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Author Topic:   Pullbar length ?
Bigdog
Member
posted March 18, 2001 10:42 PM
To maintain a constant amount of anti-squat the pull bar should be inversely proportional to the length of the trailing arms and the heights above the ground. By changing just the length and not the angle you are basically only effecting the amount that the anti-squat will vary as the suspension moves. If all the links were level you would actually have pro-squat where the rear would actually drop under acceleration, much like a drag race car.
Here is the problem with this rule, if your trailing arms are 14" long and 10" off the ground and the torque link is 20" off the ground it would need to be 7" long to maintain a consistant angle through suspension movement which is virtually impossible with a spring type torque link.
So what does all this mean, basically on most 3 link cars the torqu-link should be as short as possible. The angle of the torque link and the trailing arms is what determines anti-squat, and the length of the torque link controls the change in angle. Personally i like to run 3-links with the trailing arms level or just slightly up hill to minimize roll steer and the pull bar angled down at between 15-20 degrees dependant upon track conditions.


jammin
Administrator
posted March 21, 2001 06:31 PM
The shorter the bar, the more rear the car will pick up(anti squat..lol) anyway... the longer the bar, the more weight that your trying to pull back from the front.... It is basically preference in how your wanting your car to transfer weight. The longer bar will actually act more as a traction buffer because the decrease in angle that goes along with the longer bar. So, what this all means is that if you want more dynamic movement in the suspension, then go with the shorter bar, and if you want more of a static setup, then go with the longer bar.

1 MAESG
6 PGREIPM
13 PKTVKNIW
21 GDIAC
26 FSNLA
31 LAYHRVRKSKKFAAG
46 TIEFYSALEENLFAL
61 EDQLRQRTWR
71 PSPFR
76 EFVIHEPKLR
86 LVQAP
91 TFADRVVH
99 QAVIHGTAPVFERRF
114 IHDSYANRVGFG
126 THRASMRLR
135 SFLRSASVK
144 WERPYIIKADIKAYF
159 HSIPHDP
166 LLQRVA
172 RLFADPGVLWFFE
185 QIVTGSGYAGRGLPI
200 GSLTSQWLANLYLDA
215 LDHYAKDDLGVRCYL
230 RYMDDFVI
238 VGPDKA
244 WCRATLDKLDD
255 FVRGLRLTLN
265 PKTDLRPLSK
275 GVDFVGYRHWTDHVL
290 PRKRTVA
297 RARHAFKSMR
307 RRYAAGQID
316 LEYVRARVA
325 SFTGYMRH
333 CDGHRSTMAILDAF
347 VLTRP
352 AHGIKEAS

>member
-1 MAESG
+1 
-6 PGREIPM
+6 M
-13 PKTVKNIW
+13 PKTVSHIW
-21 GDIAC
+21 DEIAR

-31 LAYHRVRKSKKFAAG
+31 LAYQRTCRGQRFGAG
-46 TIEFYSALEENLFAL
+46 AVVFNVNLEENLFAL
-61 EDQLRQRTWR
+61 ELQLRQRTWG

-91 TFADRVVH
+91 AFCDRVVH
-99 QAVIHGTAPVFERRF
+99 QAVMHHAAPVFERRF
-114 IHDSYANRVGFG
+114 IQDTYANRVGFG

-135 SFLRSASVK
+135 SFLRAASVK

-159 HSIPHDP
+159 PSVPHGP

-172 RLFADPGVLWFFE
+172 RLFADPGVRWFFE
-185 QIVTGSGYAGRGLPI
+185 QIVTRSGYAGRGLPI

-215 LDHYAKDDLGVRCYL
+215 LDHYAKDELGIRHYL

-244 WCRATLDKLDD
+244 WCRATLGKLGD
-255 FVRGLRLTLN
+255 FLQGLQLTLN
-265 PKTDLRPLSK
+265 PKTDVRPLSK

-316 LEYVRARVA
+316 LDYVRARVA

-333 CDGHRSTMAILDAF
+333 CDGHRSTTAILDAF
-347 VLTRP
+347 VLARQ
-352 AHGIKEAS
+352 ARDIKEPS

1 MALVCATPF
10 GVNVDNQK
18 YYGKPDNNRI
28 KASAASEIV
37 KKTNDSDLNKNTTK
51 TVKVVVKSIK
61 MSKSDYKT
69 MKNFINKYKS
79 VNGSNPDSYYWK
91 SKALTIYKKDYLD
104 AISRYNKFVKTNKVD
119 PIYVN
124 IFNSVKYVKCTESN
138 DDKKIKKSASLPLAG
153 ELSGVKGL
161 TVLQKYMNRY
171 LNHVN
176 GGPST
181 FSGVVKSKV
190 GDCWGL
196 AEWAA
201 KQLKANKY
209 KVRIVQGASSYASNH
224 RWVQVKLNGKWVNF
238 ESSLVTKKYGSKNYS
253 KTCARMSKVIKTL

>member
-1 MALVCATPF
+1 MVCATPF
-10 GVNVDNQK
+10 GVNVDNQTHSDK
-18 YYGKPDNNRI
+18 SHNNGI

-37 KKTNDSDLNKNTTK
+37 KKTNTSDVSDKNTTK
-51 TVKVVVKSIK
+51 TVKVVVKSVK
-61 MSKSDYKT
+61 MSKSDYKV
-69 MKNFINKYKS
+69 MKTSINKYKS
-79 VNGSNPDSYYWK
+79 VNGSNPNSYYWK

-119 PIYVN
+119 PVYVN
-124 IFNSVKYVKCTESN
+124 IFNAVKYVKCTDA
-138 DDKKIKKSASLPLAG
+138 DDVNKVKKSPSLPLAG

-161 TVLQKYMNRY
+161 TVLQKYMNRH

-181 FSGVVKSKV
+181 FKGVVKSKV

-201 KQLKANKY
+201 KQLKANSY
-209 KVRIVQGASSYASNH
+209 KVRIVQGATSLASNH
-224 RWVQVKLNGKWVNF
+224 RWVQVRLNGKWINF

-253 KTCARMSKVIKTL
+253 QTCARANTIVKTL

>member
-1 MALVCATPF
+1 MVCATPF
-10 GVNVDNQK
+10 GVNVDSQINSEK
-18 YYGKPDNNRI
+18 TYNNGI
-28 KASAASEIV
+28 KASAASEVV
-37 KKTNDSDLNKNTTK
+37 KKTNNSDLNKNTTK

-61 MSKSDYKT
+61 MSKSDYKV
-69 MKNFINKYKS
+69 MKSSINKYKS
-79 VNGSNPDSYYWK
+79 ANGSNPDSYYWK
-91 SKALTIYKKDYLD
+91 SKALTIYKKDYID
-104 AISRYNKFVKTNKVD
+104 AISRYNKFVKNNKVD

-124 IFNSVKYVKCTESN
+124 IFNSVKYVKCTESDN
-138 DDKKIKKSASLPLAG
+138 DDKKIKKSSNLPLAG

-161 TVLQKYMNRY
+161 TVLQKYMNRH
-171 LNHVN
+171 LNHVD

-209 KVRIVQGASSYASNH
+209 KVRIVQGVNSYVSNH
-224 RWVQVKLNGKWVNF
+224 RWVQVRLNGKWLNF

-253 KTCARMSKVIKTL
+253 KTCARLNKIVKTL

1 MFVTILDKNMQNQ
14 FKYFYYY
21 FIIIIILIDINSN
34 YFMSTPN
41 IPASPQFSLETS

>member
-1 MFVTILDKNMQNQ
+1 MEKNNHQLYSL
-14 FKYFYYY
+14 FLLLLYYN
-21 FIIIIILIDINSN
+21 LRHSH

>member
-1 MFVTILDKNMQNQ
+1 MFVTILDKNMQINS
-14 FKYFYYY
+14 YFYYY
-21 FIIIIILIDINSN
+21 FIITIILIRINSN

hope this helps some.

jammin


dirttrackracer
Member
posted March 22, 2001 09:17 PM
How short or long are you talking Jammin?


jammin
Administrator
posted March 23, 2001 08:42 AM
This is what I go by....I would never go shorter than my trailing arms...it will cause some problems in the geometry in that it will be very erratic and will behave abnormally..but as far as length on the other end...I have seen some that reach up to the side of the tranny. It really doesnt do as much when your length is that long...because your losing your angle....just becomes a traction device only then.